Is there a consistent aesthetic between the music you listen to and the images you make? It’s a question I’ve asked on Twitter before and resulted in some really interesting discussion, but I felt like it would be good to write down some of my thoughts on it.
Music has always been a huge part of my life, in my teens I played guitar in awful punk bands with school friends, I did a degree in music production then spent the first 8 years of my career working as a sound engineer in a local venue before now working for a company who make audio products.
It’s nearing Christmas and time for the traditional end of year review, getting in a bit early this year but I’m also going to try and put a bit more thoughtful introspection into this one, rather than just listing all the good things that have happened.
That said, the year did start off with a few highs, writing articles for both Outdoor Photography and Amateur Photographer magazines, my Sherwood book being published then selling out and there were more bits of good news throughout the year too, with a third place in International Garden Photographer of the Year, commended in Outdoor Photographer of the Year, a series of successful talks, three images being included in an exhibition in Nottingham and a highly commended image at the British Wildlife Photography Awards.
My local Nottinghamshire landscape isn’t the most exciting for a photographer, especially when you’re seeing epic vistas posted on social media every week from people who can travel a lot, or live with the Highlands on their doorstep. It’s easy to get jealous and blame your surroundings for lack of inspiration. We have plenty of good forests and woodland which I love to shoot, but I wanted to create something different.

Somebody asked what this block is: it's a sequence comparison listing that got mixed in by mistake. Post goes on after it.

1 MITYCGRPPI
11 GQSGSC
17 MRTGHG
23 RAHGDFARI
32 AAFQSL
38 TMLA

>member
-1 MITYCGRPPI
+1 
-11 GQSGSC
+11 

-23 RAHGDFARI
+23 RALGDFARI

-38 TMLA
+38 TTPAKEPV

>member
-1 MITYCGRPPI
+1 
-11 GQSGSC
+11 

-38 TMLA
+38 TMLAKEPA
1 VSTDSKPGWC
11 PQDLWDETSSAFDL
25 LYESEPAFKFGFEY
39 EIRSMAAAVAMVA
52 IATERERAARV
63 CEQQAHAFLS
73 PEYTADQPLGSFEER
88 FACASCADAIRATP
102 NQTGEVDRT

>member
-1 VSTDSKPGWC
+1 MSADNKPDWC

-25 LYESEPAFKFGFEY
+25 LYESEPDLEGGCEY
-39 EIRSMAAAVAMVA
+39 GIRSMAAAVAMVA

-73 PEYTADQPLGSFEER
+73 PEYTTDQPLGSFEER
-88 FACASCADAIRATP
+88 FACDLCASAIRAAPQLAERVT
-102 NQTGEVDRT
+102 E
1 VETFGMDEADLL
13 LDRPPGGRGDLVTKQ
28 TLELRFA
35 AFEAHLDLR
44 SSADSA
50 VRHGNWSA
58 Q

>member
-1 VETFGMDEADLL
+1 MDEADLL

Having tried some more abstract techniques including multiple exposures and intentional camera movement over the past year or so I had been playing with the idea of trying to make an alternate landscape from my local area. I’ve done a couple of small projects recently and put some focus into the idea of creating something from nothing, but I wanted to do something bigger this time, I wanted to transport the viewer to one of those epic mountain vistas.
Having just returned from a week in Northumberland I thought it would be worth a quick write up alongside some of my favourite images. I don’t often get out of Nottinghamshire with my camera, so a trip to the coast was a big change in subject for me – I was looking forward to the challenge of doing something different. It was a family holiday so most days I wasn’t concentrating on photography but I managed to squeeze a bit of camera time in.
The first day was spent over on Holy Island meeting up with some more family, I just took my little Fuji X-M1 which is my walk around camera for when I don’t want to carry the big Canon, perfect for these sorts of occasions. I had a bit of a play with my body cap pinhole at various locations, but didn’t get anything that quite made the cut. To be honest I wasn’t expecting much photographically from that day, but in early afternoon a sea fret came in, I quickly grabbed a few shots including the two below before all visibility was gone.
If you follow me on Twitter, Facebook or Instagram you will have recently seen me post a dark black and white photo of some blurry trees, if not then here it is.
I entered it into a couple of regular weekly competitions on Twitter, one of which being Fotospeed Print Mondays where a photo from that weekend is chosen to win an A3 print. For those who don’t know Fotospeed they make fantastic papers, so if you print your work do check them out.
In a couple of weeks I’ll be making some photography resolutions for the New Year, one that will definitely be on there is to take my camera out more, take more photos and experiment. More on that in a later post, but for now I’ve started early during a short family walk in a local patch of woodland this morning.
Often I wouldn’t even take my camera on a trip like that or I’d come away without taking any photos I was happy with, so today I made a conscious effort to try something new, to take photos and come away with something that was worth sharing. This led to some fun with longer exposures, panning the camera up through the trees as the shutter was open. I’ve seen these techniques referred to recently as ICM or Intentional Camera Movement but it’s a great way of trying something more abstract.